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Harrisburg area Cumberland, Dauphin, and Perry Counties
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Old 09-19-2011, 07:26 AM
 
Location: New England
2 posts, read 5,300 times
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My husband is interviewing next month for a job at the medical center in Hershey. I've been doing lots of reading in this forum, and frankly, I'm a little frightened. We currently live in a socially liberal, arts-promoting community of 20,000 - a very family-oriented community with top rated public schools.

First, I'm worried about the quality of the schools. I've researched the ones I've seen most recommended (Hershey/Derry township, Cumberland Valley, Camp Hill) and on paper they don't hold a candle to the public schools my kids attend here. (For example, test scores of the PA schools are far below ours - not that test scores tell the whole story, but certainly have to be a reflection of the overall quality of the school system.)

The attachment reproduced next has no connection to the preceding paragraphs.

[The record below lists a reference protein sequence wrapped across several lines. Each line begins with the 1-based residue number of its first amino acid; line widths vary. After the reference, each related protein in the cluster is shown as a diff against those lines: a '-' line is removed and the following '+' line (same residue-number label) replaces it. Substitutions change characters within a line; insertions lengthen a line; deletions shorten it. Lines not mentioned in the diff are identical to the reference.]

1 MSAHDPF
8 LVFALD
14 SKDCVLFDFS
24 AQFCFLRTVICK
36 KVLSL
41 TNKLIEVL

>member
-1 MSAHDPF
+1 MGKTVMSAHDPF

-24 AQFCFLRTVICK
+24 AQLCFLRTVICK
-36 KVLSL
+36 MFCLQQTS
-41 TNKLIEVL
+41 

Second, I'm worried about there being enough diversity for our family to feel they are not surrounded by a sea of white faces. My husband, myself and oldest daughter are caucasian; my two younger daughters are Chinese; my daughter's fiance and my cousin are African American. We enjoy experiencing the foods and arts of other cultures, and socializing with people of many different backgrounds.

Third, we really enjoy the "arts scene" - I'm hoping there are things to enjoy in Harrisburg?